Empty State

That, plus a bundle of the usual bugfixes, significant code cleanups, and internal architectual improvements (e.g. I converted the communication between the UI process and the web process extension to use private D-Bus connections instead of the session bus). The best things have not changed: it still starts up about 5-20 times faster than Firefox in my unscientific testing; I expect you’ll find similar results.

Enjoy!

19 Replies to “Epiphany 3.20”

  1. Thanks a lot for all the contributions and additions that steadily improve this fine browser! Always a pleasure finding one of your guys blog posts regarding Epiphany/Web in my feeds.

    Now, if only the Webkit fontends would provide a simplistic approach to handle javascript similar (but not necessarily as full-fledged) to NoScript on Firefox. :)

  2. Do you have any thoughts on stability?

    Back in the day, I was using Epiphany as my primary browser – when it was based on Gecko. Firefox for web development, Epiphany for everything else.

    I still have it open everyday with email and a couple of other things, but honestly it has been pretty crashy the last couple of years. I stopped visiting random pages with it, and gmail.com will sometimes crash it or freeze it.

    I love the simple UI. Maybe I should try it again. Although, when doing it just now, visiting magnatune.com and playing a random album on the front page, there’s no sound. Are you using it for all your browsing needs yourself?

    1. I’ve been using it for all my browsing since 2012. The only time I ever got particularly frustrated was with a memory corruption issue that existed from 3.12 up until 3.16.3. It’s a lot better now; and certainly gmail.com works fine here. It’s not as stable as Firefox, but when something does go wrong, at least only one tab dies, rather than your entire browser.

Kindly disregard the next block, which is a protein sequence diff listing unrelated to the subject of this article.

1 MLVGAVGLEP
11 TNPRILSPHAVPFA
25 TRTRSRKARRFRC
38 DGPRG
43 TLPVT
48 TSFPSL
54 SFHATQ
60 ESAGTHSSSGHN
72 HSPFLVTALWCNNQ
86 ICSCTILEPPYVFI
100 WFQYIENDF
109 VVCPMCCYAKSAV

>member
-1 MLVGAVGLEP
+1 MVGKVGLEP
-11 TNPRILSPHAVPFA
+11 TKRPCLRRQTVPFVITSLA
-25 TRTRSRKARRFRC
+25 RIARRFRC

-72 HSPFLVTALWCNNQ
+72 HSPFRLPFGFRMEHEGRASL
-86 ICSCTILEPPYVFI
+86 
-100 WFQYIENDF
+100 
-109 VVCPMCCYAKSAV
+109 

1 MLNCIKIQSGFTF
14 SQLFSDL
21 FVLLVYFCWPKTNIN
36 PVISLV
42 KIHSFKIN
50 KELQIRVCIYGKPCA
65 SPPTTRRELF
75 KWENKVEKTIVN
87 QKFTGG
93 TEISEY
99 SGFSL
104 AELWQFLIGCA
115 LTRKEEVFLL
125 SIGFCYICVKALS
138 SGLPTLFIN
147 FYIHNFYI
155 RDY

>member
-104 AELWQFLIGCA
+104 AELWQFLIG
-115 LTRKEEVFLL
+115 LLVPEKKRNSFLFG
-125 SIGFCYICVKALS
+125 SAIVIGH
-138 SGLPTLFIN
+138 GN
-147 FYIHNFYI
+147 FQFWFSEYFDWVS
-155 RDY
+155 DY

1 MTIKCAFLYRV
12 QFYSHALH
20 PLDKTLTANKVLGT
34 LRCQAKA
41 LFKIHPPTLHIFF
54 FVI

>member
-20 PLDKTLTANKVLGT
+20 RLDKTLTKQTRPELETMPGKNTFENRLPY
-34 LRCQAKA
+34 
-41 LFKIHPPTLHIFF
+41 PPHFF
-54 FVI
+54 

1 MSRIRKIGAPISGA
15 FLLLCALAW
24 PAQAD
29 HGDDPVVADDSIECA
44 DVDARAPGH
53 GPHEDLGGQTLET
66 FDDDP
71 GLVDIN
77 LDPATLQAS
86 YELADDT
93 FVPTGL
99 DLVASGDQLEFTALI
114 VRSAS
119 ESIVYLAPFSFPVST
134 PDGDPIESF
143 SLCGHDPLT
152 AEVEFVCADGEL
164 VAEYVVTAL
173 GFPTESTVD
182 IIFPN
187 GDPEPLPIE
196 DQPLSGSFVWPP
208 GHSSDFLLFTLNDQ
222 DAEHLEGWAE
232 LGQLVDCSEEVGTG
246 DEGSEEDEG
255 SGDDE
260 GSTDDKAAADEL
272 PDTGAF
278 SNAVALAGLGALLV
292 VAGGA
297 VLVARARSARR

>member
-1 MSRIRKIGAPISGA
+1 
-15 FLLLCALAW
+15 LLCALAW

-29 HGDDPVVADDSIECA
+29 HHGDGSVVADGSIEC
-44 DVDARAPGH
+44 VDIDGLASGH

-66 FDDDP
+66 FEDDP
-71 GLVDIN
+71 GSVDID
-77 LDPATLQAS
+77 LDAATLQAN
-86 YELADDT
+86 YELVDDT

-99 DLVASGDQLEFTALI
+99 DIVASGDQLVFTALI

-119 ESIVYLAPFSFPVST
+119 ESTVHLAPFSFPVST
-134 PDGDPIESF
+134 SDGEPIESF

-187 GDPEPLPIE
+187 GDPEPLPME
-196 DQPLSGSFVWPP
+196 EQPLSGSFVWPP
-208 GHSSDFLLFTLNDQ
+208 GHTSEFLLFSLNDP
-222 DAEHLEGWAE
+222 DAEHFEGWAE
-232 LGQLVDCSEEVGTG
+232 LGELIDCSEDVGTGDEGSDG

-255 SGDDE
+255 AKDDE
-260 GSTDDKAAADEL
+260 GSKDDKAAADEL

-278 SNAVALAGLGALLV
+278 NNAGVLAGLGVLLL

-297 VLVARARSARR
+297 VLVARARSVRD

Unfortunately we don’t have the resources to seriously debug individual sites. I took a quick look at Magnatune in the web inspector and it’s trying to play an MP3 file, which is the end of the road for me as I use Fedora and I do not trust RPMFusion. It doesn’t work in Firefox either. Unfortunately this is a battle that must be fought by politicians and lawyers, not developers. :(

      1. Glad to hear you are using it yourself. Sorry if it came out a little ranty.

        Magnatune: I just opened it in Firefox and can see in Firebug that it detects that my Firefox supports both MP3 and Ogg, then plays an Ogg file.

        My gmail freezing problem manifests itself after some time. It’s not limited to one tab, it freezes HTTP requests in the whole browser.

        Speaking of the HTTP layer, I tried surfing around for a couple of hours last evening, and I think it’s noticeable slower at loading images than Firefox or Chromium. Sometimes it will bug out and leave a half-rendered page.

        I don’t know – for me, fewer bugs is really top priority. If you could spend a whole cycle chasing bugs and not deliver one single new feature, I’d still be happy. :)

  3. GMail crashed now and then with Fedora 24 Alpha GNOME Web, you might want to take a look into that.

    1. If you could report it to Red Hat Bugzilla using the ABRT tool included in Fedora, that would be very helpful. It’s slow and not really user-friendly, but it’s probably the easiest way to get a high-quality backtrace to us.

  4. Thank you for the hard work on Epiphany! I recently discovered it after looking for “lightweight” browsers for my Core2Duo/Intel Graphics laptop from 2009.

    It’s quite nice to lurk on a certain anonymous imageboard with it, uses less CPU than Chrome.
    Unfortunately I’ve decided to discover even more options of Linux software, so for a while I will leave GNOME and Epiphany for other things. But if I return, Epiphany will be my browser of choice again

  5. Epiphany is very fast and beutiful. But some sites and audio and video contents makes it broke, even phoronix.com sometimes is breaking epiphany.

    A part of bugs, would be very nice if the page scrool with mouse wheel aceleration was like other gtk apps, more fast. Or if there was a way to configure it.